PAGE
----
Now, as we wait for the aforementioned US Supreme Court decision on the constitutionality of North Carolina’s current federal election districts, it appears that the North Carolina legislature lied to federal courts when it received a stay from drawing new maps and holding a special election in 2017 after the 2016 map was ruled an unconstitutional racial gerrymander. In that case, the legislature based their claims for a stay on the fact that they had not even begun the process of attempting to draw new electoral districts that would pass constitutional muster and it would be impossible to do so before the court-ordered special election in 2017.
However, recent documents provided by the daughter of a recently deceased gerrymandering expert who was retained to prepare the electoral maps for the North Carolina legislature shows that he had largely completed the task one month before the legislature claimed that the work had not even begun. In addition, the legislature subsequently claimed in court that race was not even considered as a criterion when those new districts were finally created. The documents provided, however, show that the gerrymandering expert had the racial breakdown of every voting district when he drew the new maps that were subsequently adopted by the legislature and are now awaiting a ruling on their constitutionality from the US Supreme Court.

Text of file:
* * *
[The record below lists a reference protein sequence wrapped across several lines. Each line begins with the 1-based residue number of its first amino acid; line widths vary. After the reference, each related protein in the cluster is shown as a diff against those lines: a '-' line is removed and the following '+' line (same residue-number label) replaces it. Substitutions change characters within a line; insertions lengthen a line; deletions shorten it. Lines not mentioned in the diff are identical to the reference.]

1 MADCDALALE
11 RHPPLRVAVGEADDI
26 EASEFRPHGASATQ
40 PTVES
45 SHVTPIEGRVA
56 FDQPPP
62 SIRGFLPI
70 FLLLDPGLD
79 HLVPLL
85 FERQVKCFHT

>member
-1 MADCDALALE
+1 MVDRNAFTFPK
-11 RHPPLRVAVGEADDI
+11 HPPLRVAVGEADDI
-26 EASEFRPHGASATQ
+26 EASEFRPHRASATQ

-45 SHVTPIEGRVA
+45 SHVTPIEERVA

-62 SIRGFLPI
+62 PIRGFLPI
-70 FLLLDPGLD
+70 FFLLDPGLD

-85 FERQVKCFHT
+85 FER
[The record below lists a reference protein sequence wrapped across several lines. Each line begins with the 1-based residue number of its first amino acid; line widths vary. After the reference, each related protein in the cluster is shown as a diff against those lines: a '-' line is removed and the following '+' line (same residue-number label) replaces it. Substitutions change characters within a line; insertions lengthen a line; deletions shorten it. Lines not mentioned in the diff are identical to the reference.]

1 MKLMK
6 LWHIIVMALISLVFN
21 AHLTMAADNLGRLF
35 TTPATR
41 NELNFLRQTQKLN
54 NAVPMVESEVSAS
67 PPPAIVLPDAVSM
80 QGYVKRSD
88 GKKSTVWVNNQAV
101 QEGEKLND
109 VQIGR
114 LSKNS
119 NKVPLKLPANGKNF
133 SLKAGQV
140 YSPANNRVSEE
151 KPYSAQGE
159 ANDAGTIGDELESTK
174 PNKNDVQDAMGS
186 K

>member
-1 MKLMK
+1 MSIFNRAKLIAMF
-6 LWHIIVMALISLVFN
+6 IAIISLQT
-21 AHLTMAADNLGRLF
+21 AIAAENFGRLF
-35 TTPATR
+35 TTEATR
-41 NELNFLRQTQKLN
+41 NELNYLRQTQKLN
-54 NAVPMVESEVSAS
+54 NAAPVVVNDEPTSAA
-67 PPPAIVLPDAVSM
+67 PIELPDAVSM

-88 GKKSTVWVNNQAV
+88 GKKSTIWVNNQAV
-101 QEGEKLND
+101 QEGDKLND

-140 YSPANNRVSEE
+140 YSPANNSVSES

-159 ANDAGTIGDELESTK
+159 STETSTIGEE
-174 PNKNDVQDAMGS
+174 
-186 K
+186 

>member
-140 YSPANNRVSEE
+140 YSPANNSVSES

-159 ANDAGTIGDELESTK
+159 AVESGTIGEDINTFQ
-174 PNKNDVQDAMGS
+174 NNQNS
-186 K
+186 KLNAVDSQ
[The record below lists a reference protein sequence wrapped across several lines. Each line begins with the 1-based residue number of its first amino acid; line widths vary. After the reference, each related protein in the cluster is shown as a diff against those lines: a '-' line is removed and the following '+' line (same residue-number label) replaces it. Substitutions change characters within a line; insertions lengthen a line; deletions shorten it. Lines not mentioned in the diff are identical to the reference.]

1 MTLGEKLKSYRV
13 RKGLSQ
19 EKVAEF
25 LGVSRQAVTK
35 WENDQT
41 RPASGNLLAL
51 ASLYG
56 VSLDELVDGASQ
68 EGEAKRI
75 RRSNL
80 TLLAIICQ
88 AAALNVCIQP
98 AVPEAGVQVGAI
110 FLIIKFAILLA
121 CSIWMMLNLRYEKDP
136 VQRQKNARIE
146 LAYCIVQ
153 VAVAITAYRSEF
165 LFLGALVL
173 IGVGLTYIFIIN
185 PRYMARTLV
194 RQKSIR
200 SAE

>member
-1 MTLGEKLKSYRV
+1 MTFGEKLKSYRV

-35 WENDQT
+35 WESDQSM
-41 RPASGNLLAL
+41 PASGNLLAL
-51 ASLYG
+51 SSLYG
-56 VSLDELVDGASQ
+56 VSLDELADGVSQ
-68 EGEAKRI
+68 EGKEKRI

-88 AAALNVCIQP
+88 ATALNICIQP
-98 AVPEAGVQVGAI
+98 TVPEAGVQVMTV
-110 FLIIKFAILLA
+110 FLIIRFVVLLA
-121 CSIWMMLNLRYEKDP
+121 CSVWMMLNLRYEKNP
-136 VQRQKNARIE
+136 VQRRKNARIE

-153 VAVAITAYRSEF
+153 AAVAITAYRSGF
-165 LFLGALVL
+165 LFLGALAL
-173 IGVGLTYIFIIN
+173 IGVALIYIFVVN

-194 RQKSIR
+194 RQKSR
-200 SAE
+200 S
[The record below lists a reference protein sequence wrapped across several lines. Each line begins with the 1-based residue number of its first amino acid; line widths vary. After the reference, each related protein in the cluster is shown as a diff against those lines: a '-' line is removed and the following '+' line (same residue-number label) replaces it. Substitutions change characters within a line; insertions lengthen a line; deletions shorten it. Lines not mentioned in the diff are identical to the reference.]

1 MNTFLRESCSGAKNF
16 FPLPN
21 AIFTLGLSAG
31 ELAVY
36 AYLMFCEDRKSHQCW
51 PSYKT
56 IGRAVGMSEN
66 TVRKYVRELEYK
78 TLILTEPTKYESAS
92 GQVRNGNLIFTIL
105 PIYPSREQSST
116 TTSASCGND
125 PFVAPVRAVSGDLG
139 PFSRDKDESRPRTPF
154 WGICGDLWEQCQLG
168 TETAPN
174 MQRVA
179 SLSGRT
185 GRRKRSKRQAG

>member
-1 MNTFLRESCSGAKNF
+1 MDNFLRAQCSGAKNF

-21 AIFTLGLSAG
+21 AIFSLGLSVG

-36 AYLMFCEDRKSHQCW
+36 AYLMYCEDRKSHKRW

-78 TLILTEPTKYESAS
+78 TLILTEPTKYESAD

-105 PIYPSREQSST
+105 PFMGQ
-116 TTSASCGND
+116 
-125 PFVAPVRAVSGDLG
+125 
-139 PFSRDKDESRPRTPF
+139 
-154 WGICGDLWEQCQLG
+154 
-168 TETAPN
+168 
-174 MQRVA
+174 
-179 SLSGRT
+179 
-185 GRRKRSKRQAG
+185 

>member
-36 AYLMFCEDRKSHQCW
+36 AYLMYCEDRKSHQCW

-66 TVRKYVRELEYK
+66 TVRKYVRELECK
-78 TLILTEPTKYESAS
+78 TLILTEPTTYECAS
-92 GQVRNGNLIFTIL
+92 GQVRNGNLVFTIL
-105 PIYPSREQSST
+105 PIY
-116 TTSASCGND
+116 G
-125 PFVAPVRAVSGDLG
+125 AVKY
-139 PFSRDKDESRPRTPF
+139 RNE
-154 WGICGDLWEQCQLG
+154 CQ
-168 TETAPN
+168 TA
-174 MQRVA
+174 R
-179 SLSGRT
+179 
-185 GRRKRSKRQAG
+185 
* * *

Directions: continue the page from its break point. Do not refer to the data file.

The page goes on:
So, yes, North Carolina under Republican leadership has it all – the voter suppression, the corruption, the extreme partisan gerrymandering, the refusal to acknowledge the legitimacy of elected Democrats, the effort to control the Supreme Court, the willingness to lie to authorities and courts, and even a little actual voter fraud to boot. But the state is really just illustrative of how deep the rot extends into the entire Republican party and not just its titular head, President Trump. Trump has, of course, engaged in similar activity. He created the aborted voter fraud commission to target Democratic voters. Corruption is rampant within his administration. He refuses to acknowledge the legitimacy of the Democratic House, denying them documents and testimony they are entitled to and defying legally authorized subpoenas. His campaign and administration has been filled with people who lied under oath, to Congress, to the FBI, and in court. Trump is just the culmination of corruption and anti-democratic behavior in the Republican party that has been going on for years.